Hooper had established a great rapport with Robert Englund, stretching back to his first post-Chain Saw endeavor, Eaten Alive (’76). In that hothouse piece of torturous repulsion, Englund plays a sadistic good ol’ boy, ready to beat the shit out of a prostitute if it gives him a quick kick. With The Mangler, Hooper lets Englund craft another one of his rubbery '80s takes on a Vincent Price caricature (just like the actor did in Dwight Little’s Phantom of the Opera [‘89]), limping around Blue Ribbon and sticking his tongue out like a snake, just to taste the septic atmosphere. It’s a macabre turn, filled with tics and croaks that are repulsive, yet still difficult to look away from; an outlandish continuation of the work Englund performed with Hooper on the criminally underseen Night Terrors (’93), where the icon played the charismatic Marquis de Sade of a sadomasochistic cult. Meanwhile, Levine brings a grumpy everyman quality to the policeman looking into Gartley’s mess, practically burping every line in his trademark grouse. Both characters are great illustrations of how Hooper would often let his casts run with any impulse they had when building their roles, never really stepping in the way of an actor’s eccentric drive.

The Mangler really isn’t a good movie, but it's definitely a fascinating entry on Hooper’s CV, as beyond the thematic concerns, King’s bizarre universe allows him to flex the surrealist muscles he’d been honing since since ‘76. Blue Ribbon is a steamy, sweaty Hellhole, filled with metal machines that are dimpled and rippled, years of consuming flesh rotting them like bloated American corpses. The homes of Rikers Valley have overgrown lawns and collapsing white picket fences, the dream of progress leading to economic standstill and ruin. Hunton and Mark’s houses tower like haunted mansions, connected by a strange bridge that’s backlit by fluorescent lights and lined with dim electrical veins. This is Tobe Hooper’s vision of an anti-real United States – its good people hiding in the shadows of their blue-collar domain, while the fat cats erect weaponized assembly lines on the outskirts of town. Sure, there are technical errors galore (not to mention more out of sync dubbing than a Lucio Fulci picture), but Hooper was still using King’s blunt prose as a blueprint for his own garish dreamscape. The Mangler is the perfect example of how a minor (or, in this case, utterly dismissed) work actually acts as a sort of lynchpin, tying an auteur’s stylistic and narrative concerns together in a bloody knot.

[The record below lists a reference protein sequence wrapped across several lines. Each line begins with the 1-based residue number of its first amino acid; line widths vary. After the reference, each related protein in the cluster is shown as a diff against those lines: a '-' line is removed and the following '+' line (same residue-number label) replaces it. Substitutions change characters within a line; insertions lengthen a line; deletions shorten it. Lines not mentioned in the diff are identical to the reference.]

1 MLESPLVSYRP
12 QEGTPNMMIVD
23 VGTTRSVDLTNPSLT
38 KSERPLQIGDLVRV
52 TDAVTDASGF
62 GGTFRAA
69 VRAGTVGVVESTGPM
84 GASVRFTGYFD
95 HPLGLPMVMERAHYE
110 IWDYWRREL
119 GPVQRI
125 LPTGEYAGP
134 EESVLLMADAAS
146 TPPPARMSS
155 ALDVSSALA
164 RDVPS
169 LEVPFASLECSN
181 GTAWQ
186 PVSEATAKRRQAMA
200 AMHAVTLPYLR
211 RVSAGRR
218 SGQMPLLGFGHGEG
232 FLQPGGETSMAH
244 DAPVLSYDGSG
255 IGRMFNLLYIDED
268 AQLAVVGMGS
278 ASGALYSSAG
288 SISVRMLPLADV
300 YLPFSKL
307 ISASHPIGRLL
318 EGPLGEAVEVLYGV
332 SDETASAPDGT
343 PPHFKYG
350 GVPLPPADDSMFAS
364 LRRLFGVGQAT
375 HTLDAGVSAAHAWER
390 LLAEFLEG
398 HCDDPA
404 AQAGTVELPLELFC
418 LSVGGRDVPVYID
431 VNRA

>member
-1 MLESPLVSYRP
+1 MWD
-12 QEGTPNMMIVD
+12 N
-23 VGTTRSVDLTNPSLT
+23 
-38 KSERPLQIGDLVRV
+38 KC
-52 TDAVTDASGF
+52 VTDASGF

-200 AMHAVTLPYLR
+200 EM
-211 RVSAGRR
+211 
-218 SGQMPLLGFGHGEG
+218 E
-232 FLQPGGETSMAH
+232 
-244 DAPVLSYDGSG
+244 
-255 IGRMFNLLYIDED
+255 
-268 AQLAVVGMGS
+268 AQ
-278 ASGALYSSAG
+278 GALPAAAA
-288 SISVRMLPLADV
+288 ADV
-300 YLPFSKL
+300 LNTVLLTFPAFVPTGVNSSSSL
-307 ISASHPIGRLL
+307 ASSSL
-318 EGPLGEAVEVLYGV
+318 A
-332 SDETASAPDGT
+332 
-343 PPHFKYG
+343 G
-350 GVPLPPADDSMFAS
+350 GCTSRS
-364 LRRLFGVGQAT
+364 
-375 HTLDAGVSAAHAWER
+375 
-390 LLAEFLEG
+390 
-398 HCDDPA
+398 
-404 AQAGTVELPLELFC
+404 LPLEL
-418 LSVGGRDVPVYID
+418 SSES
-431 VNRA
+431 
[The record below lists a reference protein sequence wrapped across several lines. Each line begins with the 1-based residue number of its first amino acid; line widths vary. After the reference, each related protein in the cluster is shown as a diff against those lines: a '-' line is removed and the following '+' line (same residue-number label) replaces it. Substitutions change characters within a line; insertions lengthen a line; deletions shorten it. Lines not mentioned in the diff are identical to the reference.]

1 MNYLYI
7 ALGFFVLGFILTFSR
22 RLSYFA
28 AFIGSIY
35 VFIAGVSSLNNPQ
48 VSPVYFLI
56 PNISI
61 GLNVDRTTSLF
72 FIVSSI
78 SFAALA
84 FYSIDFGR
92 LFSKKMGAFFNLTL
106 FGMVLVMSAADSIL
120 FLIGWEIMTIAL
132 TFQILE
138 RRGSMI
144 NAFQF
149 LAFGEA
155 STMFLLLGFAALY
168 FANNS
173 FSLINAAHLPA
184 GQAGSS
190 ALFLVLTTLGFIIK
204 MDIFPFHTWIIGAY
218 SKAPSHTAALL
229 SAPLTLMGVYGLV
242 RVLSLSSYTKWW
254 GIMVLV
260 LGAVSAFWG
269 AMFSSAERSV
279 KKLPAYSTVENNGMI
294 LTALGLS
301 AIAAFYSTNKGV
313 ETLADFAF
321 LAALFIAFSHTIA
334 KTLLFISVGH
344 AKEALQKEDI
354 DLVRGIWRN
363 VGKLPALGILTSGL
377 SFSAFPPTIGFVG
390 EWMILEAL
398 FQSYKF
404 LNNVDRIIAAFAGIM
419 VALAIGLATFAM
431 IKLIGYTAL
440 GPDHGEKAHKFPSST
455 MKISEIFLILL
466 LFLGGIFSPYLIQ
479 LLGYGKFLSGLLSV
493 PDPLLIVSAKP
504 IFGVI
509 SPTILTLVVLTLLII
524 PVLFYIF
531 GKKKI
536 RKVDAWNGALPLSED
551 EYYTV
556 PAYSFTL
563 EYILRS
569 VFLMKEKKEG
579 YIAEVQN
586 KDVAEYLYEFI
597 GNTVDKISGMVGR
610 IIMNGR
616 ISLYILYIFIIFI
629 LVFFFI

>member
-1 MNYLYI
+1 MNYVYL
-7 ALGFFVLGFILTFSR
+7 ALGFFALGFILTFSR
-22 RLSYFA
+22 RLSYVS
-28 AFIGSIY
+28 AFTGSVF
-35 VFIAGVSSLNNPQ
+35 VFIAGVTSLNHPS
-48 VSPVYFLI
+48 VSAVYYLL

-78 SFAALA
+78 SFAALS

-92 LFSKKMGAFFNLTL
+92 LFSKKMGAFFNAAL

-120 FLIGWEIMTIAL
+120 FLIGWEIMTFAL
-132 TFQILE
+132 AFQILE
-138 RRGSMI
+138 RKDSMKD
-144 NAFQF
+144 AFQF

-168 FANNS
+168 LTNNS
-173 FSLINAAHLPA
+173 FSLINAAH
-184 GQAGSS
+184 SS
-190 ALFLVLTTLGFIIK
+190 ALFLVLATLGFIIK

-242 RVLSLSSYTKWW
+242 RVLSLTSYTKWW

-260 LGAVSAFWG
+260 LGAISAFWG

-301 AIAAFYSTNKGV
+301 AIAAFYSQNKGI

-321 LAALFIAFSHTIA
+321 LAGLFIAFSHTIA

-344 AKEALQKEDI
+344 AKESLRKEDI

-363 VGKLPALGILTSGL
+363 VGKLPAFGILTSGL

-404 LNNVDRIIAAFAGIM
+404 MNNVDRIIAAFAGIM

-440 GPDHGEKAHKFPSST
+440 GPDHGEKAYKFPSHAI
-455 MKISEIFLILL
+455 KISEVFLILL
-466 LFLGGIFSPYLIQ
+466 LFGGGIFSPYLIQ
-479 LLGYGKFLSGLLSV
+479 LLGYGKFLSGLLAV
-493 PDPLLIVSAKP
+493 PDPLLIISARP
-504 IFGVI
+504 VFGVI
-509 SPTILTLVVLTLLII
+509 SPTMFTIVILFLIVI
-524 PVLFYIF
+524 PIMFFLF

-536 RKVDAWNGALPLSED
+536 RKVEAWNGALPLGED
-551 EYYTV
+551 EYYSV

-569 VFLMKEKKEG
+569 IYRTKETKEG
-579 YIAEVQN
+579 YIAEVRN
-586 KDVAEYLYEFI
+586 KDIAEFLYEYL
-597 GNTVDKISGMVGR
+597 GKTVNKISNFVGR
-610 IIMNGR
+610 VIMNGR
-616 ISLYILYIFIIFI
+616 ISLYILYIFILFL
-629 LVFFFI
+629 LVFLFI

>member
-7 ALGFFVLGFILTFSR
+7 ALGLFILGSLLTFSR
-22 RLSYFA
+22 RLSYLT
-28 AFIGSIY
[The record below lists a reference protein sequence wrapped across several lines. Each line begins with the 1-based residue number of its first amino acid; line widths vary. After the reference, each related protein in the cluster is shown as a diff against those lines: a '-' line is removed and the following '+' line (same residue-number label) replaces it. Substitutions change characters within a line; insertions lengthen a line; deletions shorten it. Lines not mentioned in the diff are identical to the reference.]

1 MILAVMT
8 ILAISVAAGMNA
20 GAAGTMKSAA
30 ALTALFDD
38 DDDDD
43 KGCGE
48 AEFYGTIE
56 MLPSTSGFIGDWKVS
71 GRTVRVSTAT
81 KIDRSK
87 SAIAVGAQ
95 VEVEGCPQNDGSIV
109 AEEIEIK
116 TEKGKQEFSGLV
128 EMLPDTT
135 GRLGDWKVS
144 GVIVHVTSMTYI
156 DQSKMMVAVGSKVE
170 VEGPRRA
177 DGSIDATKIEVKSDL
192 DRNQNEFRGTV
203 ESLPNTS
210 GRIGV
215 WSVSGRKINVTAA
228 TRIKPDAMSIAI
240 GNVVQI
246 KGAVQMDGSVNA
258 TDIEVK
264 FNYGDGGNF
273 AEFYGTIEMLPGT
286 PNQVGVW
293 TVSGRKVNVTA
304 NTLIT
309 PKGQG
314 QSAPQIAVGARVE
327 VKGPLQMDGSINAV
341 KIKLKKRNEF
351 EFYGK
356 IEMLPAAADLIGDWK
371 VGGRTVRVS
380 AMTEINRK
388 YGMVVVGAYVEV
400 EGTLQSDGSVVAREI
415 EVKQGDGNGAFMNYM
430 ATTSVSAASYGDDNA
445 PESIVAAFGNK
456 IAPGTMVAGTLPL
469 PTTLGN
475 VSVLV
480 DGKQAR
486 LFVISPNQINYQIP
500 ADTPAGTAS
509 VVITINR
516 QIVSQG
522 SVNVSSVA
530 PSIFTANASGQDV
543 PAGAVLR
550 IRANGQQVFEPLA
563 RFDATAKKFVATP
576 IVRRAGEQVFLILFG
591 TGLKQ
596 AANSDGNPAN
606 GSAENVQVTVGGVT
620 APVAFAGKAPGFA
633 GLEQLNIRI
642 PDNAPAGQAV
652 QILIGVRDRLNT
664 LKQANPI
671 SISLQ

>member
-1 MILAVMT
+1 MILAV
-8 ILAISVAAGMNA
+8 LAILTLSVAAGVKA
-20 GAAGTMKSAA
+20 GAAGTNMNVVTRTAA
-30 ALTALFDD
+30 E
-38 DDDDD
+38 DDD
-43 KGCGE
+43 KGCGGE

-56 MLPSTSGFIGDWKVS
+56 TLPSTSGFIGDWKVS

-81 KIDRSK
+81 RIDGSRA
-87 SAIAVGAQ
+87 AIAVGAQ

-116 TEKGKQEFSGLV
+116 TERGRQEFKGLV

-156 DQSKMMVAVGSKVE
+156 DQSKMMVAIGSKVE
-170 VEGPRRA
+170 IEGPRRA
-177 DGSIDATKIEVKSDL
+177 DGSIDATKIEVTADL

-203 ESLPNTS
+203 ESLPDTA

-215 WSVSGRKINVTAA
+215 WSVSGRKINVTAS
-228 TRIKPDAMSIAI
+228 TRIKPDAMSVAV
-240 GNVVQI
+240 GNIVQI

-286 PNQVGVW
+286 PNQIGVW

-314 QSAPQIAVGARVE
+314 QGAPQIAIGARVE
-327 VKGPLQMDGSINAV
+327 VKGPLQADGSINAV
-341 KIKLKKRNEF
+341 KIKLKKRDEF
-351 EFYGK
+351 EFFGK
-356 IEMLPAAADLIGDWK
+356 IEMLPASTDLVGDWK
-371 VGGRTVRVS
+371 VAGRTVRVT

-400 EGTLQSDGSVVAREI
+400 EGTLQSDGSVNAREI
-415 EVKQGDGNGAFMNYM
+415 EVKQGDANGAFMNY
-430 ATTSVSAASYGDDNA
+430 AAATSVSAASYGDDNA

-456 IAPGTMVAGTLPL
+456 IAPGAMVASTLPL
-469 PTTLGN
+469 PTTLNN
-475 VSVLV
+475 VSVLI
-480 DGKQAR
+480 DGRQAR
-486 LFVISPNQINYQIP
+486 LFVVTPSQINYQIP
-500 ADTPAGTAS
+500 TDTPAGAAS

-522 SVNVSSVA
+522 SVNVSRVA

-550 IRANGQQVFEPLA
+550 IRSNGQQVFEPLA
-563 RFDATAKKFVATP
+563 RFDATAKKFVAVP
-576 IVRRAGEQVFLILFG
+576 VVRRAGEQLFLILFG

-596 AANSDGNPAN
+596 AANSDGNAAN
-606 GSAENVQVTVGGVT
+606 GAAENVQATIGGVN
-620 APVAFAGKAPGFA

The Mangler is currently available on DVD, courtesy of Warner Archive.